In 2011 the Los Angeles Dodgers baseball team was mediocre, finishing seventh in the National League. It couldn’t meet payroll and filed for Chapter 11 bankruptcy. In 2016, the team is still mediocre on the field but financially it’s in great shape. It landed an $8.35 billion TV contract and has no problem meeting payroll, which, at $250 million annually is the highest of any American sports team.
It sounds like a success story, and it is. But what gets lost in this brief summary is the tortured path that got the Dodgers from 2011 to 2016. When the team first filed bankruptcy it explained that a multi-billion dollar TV contract with Fox Sports had been rejected by baseball commissioner Bud Selig. Selig rejected that proposal because, in his opinion, it was a sweetheart deal for Dodgers’ owner Frank McCourt. A good portion of the initial payments under the deal were to go to McCourt to pay off his personal debts, including a divorce settlement.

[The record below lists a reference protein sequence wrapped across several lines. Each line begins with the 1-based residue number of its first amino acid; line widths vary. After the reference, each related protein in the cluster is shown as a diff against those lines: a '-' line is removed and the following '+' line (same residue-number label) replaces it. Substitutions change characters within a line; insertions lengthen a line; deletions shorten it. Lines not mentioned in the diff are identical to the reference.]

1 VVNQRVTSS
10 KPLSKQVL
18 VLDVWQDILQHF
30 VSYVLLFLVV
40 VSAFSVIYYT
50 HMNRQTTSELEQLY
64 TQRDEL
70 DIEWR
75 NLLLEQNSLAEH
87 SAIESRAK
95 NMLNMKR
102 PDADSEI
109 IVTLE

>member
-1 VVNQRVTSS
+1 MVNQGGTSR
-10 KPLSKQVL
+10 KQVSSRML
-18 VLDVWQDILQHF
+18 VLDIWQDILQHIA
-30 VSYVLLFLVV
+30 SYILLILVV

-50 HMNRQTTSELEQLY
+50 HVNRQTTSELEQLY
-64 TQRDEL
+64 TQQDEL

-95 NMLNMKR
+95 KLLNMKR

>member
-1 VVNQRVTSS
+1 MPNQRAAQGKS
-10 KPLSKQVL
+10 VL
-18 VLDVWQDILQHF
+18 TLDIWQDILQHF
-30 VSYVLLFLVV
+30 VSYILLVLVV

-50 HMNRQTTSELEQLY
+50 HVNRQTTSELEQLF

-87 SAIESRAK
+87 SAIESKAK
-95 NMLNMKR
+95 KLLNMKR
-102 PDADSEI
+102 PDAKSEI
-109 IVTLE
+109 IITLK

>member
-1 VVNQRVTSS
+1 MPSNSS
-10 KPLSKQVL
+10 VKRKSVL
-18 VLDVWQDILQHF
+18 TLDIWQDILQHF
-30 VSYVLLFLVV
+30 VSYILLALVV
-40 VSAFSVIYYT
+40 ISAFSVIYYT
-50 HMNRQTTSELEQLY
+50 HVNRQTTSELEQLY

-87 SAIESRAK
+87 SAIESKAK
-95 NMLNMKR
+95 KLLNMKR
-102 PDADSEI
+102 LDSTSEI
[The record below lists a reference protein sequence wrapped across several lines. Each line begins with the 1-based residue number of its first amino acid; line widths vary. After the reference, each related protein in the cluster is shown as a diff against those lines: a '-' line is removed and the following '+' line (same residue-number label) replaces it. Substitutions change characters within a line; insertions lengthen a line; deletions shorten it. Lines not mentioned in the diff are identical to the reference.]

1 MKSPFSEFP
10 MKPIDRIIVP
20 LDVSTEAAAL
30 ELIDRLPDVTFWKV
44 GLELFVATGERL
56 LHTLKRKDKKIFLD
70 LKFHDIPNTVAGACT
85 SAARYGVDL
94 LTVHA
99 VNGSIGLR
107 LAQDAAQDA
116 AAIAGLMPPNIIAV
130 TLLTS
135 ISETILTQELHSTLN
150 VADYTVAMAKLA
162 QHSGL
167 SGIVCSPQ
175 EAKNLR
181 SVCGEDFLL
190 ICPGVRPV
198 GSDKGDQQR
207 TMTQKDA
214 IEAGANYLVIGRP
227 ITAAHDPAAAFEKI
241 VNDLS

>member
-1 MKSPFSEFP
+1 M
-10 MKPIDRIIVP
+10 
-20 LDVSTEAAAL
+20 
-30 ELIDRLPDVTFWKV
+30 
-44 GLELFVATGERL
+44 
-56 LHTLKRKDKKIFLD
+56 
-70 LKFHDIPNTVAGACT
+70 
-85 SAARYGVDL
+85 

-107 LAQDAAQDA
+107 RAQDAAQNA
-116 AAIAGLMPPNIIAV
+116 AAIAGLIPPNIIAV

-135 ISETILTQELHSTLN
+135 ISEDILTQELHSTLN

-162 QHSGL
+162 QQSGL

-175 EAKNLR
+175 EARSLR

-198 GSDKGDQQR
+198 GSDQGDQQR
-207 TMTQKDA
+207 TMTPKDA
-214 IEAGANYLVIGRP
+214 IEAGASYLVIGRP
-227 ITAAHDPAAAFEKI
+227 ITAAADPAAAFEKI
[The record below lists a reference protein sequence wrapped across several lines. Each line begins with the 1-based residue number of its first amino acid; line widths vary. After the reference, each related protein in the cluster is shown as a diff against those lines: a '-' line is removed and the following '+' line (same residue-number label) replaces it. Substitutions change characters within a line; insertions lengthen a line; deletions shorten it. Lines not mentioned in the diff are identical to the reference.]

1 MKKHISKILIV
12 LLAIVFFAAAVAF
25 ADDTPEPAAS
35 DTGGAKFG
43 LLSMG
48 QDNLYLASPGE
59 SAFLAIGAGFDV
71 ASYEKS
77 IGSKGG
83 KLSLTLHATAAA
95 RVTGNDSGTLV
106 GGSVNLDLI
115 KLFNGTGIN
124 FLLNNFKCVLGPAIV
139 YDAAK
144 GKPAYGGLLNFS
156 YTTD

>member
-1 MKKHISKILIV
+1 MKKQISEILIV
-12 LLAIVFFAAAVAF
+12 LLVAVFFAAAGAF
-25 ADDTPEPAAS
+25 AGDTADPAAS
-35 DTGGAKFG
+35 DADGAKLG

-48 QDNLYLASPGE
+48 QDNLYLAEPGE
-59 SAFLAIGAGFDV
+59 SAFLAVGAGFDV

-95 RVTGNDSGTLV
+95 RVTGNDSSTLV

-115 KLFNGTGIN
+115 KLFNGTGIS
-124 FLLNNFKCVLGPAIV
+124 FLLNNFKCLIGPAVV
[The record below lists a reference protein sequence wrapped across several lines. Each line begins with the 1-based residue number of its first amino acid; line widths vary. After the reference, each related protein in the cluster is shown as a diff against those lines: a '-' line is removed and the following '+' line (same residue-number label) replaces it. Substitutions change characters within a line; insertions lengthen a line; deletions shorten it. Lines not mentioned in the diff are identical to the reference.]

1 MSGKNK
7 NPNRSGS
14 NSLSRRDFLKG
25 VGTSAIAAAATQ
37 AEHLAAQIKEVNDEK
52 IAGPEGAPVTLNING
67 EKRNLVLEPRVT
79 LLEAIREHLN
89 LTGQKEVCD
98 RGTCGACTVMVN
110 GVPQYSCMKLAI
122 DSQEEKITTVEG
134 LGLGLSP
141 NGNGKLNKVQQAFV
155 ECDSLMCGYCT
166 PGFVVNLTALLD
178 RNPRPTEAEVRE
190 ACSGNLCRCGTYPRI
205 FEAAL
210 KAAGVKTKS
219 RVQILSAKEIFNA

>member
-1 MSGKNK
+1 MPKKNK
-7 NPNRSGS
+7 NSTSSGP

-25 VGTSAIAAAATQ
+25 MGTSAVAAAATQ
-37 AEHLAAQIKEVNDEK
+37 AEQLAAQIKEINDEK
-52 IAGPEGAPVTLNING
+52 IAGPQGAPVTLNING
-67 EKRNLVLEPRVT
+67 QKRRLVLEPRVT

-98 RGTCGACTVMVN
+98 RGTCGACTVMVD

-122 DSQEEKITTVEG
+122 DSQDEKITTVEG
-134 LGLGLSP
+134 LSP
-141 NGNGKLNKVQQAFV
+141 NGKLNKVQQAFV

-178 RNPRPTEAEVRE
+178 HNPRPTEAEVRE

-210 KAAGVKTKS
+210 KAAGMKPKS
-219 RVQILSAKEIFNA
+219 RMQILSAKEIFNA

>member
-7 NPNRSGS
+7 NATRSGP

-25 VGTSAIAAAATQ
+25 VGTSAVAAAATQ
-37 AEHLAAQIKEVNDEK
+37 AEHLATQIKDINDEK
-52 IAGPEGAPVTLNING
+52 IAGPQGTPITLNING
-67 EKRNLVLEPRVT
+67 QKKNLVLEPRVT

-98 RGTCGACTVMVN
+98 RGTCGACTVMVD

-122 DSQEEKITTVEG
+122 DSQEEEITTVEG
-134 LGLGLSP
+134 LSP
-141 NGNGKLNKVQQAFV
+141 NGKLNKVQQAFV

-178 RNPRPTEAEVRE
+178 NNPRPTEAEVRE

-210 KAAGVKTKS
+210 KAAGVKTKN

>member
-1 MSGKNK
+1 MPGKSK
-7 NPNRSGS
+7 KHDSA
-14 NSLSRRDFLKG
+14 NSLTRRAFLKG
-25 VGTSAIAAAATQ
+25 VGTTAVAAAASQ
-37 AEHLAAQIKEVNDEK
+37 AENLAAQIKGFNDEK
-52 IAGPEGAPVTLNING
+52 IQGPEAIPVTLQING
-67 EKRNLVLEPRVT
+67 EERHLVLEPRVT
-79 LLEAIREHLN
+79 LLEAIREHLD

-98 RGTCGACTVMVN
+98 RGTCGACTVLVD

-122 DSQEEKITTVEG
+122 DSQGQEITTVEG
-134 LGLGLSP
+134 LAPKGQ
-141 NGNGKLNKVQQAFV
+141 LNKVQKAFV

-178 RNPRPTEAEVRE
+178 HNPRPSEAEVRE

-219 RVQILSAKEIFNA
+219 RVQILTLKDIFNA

Next the Dodgers sought approval for $150 million in interim financing (sort of like a family taking out a payday loan). Major League Baseball objected to this on the basis that it (MLB) had offered its own interim loan that was on better terms, which was in fact true. The Dodgers refused the MLB loan on the grounds that it was a pretext to take over the team.
Eventually Frank McCourt was forced out as owner and the team was sold to Guggenheim Partners and former LA Lakers’ basketball star Magic Johnson in 2012. Johnson’s part ownership invigorated the team and its fans to the point that today, which still a middle of the pack team, it’s on solid financial ground.
The point is, bankruptcy is not always a painless process. Too often people think they can file bankruptcy and continue with their lavish lifestyles. The reality is bankruptcy frequently requires debtors to make hard choices and sacrifices.